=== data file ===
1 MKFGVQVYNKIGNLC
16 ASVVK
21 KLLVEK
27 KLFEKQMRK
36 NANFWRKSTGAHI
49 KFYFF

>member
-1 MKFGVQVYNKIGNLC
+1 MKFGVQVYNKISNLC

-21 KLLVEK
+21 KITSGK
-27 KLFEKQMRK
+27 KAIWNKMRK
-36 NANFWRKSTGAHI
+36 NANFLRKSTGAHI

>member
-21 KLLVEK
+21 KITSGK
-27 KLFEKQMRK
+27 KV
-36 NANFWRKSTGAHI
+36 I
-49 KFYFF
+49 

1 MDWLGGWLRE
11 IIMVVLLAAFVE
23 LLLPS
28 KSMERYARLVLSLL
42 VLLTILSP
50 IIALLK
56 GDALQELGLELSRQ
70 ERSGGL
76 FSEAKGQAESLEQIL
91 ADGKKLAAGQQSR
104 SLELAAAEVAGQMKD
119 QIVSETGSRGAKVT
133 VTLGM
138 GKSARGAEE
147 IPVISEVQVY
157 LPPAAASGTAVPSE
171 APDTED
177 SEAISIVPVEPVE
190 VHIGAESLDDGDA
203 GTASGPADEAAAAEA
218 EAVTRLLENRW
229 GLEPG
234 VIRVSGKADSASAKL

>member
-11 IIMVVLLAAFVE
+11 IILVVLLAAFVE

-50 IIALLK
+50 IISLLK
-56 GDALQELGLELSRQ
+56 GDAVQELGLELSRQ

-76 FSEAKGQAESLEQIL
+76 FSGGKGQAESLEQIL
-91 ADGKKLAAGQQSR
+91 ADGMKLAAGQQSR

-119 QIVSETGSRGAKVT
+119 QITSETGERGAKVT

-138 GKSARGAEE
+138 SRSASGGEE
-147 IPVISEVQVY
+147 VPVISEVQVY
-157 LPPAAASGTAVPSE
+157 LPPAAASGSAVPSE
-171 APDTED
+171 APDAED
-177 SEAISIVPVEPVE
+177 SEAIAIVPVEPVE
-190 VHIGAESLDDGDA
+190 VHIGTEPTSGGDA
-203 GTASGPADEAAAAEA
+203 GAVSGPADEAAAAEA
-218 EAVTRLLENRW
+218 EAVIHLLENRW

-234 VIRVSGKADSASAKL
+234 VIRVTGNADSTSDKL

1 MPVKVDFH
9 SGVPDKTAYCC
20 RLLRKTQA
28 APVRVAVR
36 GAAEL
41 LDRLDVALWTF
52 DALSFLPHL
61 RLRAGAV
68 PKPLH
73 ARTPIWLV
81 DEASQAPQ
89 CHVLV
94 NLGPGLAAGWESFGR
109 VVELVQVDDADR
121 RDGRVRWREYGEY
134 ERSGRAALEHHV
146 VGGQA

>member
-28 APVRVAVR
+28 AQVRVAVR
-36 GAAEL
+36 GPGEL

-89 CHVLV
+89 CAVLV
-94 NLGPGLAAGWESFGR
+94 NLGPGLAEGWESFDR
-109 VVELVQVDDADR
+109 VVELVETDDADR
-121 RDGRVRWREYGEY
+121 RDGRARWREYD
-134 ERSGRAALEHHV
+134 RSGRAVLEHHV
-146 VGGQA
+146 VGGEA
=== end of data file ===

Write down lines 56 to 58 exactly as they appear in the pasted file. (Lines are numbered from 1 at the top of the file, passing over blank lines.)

+76 FSGGKGQAESLEQIL
-91 ADGKKLAAGQQSR
+91 ADGMKLAAGQQSR